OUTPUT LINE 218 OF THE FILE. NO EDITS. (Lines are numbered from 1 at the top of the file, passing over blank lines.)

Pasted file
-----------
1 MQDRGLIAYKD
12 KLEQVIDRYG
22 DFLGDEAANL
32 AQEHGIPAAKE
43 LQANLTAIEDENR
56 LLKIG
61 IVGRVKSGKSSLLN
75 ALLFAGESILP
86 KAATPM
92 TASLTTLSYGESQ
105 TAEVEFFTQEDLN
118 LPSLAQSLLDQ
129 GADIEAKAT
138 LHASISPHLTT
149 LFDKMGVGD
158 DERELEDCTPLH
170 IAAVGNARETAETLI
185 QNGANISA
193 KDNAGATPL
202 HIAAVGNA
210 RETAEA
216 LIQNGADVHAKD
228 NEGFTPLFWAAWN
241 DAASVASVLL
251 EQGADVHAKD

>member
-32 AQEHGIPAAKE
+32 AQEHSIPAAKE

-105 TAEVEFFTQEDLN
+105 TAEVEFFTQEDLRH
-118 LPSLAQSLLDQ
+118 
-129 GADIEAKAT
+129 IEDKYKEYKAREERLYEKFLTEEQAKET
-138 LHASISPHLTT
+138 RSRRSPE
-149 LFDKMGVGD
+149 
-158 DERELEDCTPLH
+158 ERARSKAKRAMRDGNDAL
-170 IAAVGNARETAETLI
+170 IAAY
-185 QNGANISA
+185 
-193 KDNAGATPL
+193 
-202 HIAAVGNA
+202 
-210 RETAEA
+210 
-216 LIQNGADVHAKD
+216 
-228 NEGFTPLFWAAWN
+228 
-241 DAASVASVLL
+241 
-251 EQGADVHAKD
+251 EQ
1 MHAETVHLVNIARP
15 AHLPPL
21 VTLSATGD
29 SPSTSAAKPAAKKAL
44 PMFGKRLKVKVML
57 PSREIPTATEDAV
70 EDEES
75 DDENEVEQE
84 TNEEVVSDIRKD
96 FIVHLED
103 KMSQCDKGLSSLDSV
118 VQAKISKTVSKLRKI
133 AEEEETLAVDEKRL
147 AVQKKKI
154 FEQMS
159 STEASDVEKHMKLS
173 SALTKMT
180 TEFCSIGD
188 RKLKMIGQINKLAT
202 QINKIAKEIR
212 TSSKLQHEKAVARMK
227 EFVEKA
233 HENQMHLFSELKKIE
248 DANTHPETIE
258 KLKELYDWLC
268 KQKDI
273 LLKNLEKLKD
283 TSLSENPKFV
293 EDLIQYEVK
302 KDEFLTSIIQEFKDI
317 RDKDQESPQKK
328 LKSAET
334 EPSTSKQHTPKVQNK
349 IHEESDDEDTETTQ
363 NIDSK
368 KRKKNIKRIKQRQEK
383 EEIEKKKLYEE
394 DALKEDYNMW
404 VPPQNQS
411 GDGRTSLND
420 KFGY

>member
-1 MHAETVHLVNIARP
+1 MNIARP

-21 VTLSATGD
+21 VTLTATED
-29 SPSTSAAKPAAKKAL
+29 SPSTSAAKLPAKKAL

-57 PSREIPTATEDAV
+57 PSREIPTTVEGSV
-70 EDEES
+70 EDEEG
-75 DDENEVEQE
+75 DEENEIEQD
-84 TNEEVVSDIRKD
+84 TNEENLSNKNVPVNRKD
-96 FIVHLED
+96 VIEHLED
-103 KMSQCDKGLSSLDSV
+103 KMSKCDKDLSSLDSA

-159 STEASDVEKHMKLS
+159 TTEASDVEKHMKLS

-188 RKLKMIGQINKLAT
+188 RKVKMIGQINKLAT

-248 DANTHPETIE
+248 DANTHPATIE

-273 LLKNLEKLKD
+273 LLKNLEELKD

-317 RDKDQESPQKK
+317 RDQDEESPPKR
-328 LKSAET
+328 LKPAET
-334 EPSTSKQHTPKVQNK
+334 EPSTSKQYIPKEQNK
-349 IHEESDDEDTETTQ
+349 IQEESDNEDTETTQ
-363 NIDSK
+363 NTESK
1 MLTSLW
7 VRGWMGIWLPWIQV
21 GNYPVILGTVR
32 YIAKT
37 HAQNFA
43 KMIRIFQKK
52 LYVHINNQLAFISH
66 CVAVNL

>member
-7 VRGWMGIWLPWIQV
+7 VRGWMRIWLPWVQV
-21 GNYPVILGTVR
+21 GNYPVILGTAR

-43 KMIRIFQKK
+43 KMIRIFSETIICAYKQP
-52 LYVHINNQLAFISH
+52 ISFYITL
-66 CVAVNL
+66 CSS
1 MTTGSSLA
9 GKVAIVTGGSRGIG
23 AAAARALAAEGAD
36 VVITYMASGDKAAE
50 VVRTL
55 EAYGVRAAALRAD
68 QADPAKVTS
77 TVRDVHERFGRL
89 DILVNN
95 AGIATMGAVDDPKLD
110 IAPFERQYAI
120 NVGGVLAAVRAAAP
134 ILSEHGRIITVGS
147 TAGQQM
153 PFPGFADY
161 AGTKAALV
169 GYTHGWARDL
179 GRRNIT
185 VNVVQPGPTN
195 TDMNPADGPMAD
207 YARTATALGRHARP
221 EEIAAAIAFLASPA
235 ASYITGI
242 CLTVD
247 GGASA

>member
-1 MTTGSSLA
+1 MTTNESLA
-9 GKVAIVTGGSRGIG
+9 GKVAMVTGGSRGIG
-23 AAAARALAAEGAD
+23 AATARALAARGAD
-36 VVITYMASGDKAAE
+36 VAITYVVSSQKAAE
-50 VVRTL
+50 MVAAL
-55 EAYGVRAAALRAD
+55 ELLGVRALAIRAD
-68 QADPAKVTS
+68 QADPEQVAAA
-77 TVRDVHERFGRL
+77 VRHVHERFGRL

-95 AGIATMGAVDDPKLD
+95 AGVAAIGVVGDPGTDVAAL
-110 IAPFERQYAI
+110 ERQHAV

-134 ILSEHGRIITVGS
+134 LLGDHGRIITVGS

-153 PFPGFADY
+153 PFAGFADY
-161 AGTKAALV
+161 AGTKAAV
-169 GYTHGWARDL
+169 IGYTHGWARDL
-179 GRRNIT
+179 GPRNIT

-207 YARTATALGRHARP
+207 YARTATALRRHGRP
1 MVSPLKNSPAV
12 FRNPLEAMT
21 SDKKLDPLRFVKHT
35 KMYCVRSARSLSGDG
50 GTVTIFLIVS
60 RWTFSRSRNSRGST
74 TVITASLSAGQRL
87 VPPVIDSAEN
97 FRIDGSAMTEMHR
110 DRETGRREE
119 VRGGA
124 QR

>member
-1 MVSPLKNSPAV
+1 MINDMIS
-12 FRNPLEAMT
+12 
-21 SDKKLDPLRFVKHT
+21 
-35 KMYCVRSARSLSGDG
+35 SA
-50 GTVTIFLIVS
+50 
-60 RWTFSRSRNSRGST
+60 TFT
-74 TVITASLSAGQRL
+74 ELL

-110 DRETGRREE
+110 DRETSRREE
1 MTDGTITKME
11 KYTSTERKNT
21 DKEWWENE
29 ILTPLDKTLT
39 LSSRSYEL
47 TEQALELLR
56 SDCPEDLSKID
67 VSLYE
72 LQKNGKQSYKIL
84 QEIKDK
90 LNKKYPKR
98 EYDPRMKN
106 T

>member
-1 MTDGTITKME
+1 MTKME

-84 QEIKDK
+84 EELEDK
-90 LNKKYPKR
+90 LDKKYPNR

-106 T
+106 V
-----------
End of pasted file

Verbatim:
50 GTVTIFLIVS